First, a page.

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Pittsburgh ranks high as great place for older residents

Debra Erdley
| Friday, Sept. 30, 2011

It's not Sun City, but a survey released on Thursday ranks the Steel City third among the nation's 10 top metropolitan areas for older Americans, those over age 65.

The survey, done by research firm Sperling's Best Places and sponsored by Bankers Life and Casualty Co. Center for Secure Retirement, looked at 10 indicators from 50 cities and metropolitan areas, including health care, the economy, housing, transportation and crime. Pittsburgh ranked at the top of the list for the region's economy and ranked high for transit services and spiritual life.

Overall, only Minneapolis-St. Paul and Boston ranked ahead of Pittsburgh.

Irene Deutsch, 79, of Lawrenceville isn't surprised that the city where she has lived her entire life is near the top of the list.

"Why wouldn't it be• We have the Steelers, the Pens and the Pirates," she said, smiling broadly as she held up a vibrantly colored T-shirt she tie-dyed at the Lawrenceville Senior Center.

Elizabeth Mulvaney, a licensed social worker who specializes in geriatrics and lectures in the University of Pittsburgh's School of Social Work, said it would be a mistake to minimize such amenities.

Mulvaney said there are many reasons the Pittsburgh area has the highest concentration of seniors -- nearly 18 percent of the population here is 65 or older -- among the 50 cities the survey weighed. And the survey doesn't reflect all of them.

Like Deutsch, who can visit four of her six children in the city, Mulvaney said many older Pittsburghers have extended family with deep neighborhood roots.

"So they have family support, and having family support nearby is incredibly important as you age. ... We have sports here, and that pulls people together and brings people to events. We have things like Steeler games and tailgate parties that are multigenerational events," Mulvaney said.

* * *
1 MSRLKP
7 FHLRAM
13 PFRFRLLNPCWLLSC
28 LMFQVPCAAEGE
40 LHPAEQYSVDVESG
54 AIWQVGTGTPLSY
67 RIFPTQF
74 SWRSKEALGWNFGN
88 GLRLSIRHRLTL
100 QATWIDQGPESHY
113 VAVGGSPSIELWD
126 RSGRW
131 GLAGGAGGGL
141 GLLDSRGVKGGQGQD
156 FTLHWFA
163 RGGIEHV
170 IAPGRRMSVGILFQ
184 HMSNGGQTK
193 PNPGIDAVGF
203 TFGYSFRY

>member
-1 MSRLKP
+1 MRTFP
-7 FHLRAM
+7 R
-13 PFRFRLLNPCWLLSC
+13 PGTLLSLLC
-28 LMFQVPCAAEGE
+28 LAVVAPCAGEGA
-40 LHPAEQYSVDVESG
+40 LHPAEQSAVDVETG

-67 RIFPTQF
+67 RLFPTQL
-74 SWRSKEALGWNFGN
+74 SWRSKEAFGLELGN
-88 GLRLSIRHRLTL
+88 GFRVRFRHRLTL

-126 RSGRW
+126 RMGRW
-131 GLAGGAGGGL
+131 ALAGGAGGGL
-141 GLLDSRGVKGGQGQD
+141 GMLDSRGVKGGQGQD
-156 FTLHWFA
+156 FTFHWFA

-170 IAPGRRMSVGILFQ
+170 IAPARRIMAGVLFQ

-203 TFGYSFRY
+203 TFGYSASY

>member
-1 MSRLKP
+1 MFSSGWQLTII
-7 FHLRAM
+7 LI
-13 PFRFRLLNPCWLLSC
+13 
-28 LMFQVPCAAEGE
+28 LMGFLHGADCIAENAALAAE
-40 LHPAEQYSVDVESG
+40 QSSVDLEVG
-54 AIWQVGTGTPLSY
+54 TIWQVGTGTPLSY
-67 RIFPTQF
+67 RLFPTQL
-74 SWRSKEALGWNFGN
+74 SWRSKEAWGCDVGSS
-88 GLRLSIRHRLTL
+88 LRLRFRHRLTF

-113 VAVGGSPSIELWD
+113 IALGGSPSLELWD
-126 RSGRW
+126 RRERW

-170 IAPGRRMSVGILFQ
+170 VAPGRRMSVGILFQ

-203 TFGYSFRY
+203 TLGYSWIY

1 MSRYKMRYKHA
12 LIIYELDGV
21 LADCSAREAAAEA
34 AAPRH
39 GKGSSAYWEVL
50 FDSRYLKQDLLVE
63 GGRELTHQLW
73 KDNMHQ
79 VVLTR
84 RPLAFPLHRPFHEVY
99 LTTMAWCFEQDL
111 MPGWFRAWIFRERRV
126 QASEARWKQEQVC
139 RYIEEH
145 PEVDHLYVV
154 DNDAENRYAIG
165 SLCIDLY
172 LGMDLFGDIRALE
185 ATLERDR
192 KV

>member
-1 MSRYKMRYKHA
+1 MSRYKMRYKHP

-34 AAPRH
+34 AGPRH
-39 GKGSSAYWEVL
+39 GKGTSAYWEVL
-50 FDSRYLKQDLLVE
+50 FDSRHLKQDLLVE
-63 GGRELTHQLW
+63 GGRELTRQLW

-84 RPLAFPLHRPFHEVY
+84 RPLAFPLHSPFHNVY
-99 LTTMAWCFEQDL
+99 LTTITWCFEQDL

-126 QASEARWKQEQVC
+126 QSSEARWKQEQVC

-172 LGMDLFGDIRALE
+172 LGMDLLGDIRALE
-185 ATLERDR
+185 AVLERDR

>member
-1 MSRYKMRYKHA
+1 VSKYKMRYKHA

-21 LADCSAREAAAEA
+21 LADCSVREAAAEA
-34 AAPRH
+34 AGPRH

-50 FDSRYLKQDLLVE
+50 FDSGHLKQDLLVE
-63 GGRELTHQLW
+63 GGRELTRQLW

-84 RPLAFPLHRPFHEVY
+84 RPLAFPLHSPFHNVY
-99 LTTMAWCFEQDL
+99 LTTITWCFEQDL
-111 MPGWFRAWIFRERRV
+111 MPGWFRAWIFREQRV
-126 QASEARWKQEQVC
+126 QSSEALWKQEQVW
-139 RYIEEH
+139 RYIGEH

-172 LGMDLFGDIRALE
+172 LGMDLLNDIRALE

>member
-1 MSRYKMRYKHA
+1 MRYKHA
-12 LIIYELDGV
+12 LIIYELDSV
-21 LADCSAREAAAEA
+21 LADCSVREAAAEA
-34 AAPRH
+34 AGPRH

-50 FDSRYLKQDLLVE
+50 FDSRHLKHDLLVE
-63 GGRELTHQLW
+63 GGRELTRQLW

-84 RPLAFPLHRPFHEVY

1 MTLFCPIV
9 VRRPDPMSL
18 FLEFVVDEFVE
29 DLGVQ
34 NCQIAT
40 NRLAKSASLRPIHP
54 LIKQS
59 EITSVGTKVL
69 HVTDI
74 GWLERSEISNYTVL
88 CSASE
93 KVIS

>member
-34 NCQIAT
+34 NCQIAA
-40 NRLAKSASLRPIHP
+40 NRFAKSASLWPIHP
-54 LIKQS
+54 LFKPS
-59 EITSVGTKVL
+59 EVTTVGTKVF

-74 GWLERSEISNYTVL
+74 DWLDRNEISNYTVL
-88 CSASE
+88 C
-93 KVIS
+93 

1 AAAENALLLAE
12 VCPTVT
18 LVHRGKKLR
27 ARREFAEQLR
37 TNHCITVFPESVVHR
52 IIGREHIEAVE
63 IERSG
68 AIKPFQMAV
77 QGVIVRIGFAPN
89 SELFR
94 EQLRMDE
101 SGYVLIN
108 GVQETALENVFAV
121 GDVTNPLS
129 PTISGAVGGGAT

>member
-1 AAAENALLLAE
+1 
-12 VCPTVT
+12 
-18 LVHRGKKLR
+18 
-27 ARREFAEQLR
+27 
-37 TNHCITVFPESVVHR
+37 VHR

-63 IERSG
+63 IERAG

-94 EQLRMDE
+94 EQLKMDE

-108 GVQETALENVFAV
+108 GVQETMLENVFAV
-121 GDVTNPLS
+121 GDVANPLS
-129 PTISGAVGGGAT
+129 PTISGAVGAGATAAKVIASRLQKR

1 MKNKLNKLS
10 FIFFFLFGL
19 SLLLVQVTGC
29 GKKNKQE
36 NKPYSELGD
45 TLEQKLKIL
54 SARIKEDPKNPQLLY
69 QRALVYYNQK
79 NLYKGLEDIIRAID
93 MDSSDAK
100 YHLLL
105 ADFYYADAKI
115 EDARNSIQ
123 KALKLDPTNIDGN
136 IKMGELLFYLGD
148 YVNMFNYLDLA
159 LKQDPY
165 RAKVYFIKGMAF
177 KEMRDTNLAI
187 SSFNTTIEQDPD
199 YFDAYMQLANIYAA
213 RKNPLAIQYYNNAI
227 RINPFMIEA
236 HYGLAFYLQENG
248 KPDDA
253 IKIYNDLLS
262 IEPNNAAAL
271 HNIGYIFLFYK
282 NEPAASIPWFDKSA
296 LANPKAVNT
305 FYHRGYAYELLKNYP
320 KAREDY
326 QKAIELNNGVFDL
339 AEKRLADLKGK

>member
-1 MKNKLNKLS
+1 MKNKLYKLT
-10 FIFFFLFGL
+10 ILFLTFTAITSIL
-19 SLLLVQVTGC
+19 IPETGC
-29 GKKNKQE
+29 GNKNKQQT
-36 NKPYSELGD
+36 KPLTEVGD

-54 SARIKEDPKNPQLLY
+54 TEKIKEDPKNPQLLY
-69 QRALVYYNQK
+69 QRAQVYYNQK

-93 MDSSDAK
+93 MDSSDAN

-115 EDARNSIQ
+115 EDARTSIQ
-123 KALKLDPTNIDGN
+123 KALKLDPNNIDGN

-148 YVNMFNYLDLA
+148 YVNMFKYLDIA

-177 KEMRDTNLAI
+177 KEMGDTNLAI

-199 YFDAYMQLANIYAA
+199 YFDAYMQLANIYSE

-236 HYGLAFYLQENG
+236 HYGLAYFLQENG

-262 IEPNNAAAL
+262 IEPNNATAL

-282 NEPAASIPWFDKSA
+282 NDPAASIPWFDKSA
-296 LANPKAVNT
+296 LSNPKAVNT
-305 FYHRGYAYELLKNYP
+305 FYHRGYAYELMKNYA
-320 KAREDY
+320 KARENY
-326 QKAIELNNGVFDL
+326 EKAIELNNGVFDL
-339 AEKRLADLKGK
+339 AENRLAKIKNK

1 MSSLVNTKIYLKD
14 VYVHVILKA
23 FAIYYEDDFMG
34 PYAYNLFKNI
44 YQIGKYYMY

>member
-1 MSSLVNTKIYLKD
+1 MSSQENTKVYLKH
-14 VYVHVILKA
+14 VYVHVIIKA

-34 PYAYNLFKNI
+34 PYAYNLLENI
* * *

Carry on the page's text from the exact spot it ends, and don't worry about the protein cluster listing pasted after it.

Although the Pittsburgh region still has a large portion of residents older than 65, their numbers have declined slightly in recent years. The 2010 Census found 406,506 individuals ages 65 or older in the six-county region last year, down 2.6 percent from 417,695 recorded 10 years earlier.

Carnegie Mellon University economist Robert Strauss said factors such as the region's moderate cost of living, relatively inexpensive housing and the broad availability of health care weigh heavily with older people.

Indeed, Pennsylvania first recognized the needs of older residents four decades ago when it dedicated its lottery money to tax subsidies and rent rebates for seniors and followed up with a low-cost prescription drug program before Congress authorized Medicare's prescription program.

"We weren't interested in another study on where to enjoy your retirement, but instead wanted to find cities that did the best job in providing the services and support that seniors need," said Bankers Life and Casualty President Scott Perry.

"It makes some sense," Strauss said.

Mulvaney noted that several universities offer low-cost classes for seniors, and programs offered through Pittsburgh's senior centers provide opportunities for reduced-cost access to cultural amenities such as concerts and plays.

"There is just a lot here that people can do," she said.

Although younger workers might bemoan reductions in the region's public transit service, Mulvaney said Allegheny County seniors have free access to buses in nonpeak hours.

And if the frequent cloudy weather ensures that Pittsburgh never will become Sun City, at least it has "a moderate climate and not much snow," Strauss said.

Additional Information:

The top 10

Top 10 U.S. cities for seniors 2011:

1. Minneapolis-St. Paul

2. Boston

3. Pittsburgh

4. Cleveland

5. Denver

6. Milwaukee

7. San Francisco

8. Portland, Ore.

9. Kansas City

10. Newark

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